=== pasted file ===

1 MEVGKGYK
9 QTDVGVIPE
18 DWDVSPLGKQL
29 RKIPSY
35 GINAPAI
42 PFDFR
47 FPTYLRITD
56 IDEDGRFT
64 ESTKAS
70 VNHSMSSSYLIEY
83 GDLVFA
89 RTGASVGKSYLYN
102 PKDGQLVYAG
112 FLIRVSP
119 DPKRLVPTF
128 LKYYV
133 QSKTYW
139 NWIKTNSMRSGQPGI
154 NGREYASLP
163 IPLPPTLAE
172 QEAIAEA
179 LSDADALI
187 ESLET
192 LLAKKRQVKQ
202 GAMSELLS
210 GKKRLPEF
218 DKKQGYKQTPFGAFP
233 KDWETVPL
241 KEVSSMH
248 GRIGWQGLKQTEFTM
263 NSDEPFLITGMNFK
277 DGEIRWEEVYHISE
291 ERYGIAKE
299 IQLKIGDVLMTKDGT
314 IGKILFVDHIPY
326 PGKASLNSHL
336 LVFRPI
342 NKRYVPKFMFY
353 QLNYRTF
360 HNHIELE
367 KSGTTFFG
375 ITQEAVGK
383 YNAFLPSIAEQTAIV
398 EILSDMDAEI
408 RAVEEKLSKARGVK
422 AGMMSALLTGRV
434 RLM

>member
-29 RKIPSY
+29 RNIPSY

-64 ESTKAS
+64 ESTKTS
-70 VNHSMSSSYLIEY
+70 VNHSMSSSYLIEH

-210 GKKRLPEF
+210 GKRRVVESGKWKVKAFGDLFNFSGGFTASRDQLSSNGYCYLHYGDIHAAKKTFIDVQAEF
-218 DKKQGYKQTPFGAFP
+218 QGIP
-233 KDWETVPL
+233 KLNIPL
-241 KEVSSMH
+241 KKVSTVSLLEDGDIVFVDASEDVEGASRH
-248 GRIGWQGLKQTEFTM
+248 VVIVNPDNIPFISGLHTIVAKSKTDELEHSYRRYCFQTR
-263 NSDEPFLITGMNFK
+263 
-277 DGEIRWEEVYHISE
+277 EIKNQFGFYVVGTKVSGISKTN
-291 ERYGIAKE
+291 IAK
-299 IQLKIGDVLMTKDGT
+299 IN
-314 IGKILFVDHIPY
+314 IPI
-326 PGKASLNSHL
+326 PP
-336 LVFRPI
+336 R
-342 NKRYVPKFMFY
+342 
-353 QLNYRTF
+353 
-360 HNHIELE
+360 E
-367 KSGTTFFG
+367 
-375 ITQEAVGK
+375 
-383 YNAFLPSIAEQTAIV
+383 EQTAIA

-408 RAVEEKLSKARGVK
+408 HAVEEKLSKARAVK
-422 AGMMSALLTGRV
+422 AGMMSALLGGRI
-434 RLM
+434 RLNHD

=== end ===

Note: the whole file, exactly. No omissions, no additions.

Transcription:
1 MEVGKGYK
9 QTDVGVIPE
18 DWDVSPLGKQL
29 RKIPSY
35 GINAPAI
42 PFDFR
47 FPTYLRITD
56 IDEDGRFT
64 ESTKAS
70 VNHSMSSSYLIEY
83 GDLVFA
89 RTGASVGKSYLYN
102 PKDGQLVYAG
112 FLIRVSP
119 DPKRLVPTF
128 LKYYV
133 QSKTYW
139 NWIKTNSMRSGQPGI
154 NGREYASLP
163 IPLPPTLAE
172 QEAIAEA
179 LSDADALI
187 ESLET
192 LLAKKRQVKQ
202 GAMSELLS
210 GKKRLPEF
218 DKKQGYKQTPFGAFP
233 KDWETVPL
241 KEVSSMH
248 GRIGWQGLKQTEFTM
263 NSDEPFLITGMNFK
277 DGEIRWEEVYHISE
291 ERYGIAKE
299 IQLKIGDVLMTKDGT
314 IGKILFVDHIPY
326 PGKASLNSHL
336 LVFRPI
342 NKRYVPKFMFY
353 QLNYRTF
360 HNHIELE
367 KSGTTFFG
375 ITQEAVGK
383 YNAFLPSIAEQTAIV
398 EILSDMDAEI
408 RAVEEKLSKARGVK
422 AGMMSALLTGRV
434 RLM

>member
-29 RKIPSY
+29 RNIPSY

-64 ESTKAS
+64 ESTKTS
-70 VNHSMSSSYLIEY
+70 VNHSMSSSYLIEH

-210 GKKRLPEF
+210 GKRRVVESGKWKVKAFGDLFNFSGGFTASRDQLSSNGYCYLHYGDIHAAKKTFIDVQAEF
-218 DKKQGYKQTPFGAFP
+218 QGIP
-233 KDWETVPL
+233 KLNIPL
-241 KEVSSMH
+241 KKVSTVSLLEDGDIVFVDASEDVEGASRH
-248 GRIGWQGLKQTEFTM
+248 VVIVNPDNIPFISGLHTIVAKSKTDELEHSYRRYCFQTR
-263 NSDEPFLITGMNFK
+263 
-277 DGEIRWEEVYHISE
+277 EIKNQFGFYVVGTKVSGISKTN
-291 ERYGIAKE
+291 IAK
-299 IQLKIGDVLMTKDGT
+299 IN
-314 IGKILFVDHIPY
+314 IPI
-326 PGKASLNSHL
+326 PP
-336 LVFRPI
+336 R
-342 NKRYVPKFMFY
+342 
-353 QLNYRTF
+353 
-360 HNHIELE
+360 E
-367 KSGTTFFG
+367 
-375 ITQEAVGK
+375 
-383 YNAFLPSIAEQTAIV
+383 EQTAIA

-408 RAVEEKLSKARGVK
+408 HAVEEKLSKARAVK
-422 AGMMSALLTGRV
+422 AGMMSALLGGRI
-434 RLM
+434 RLNHD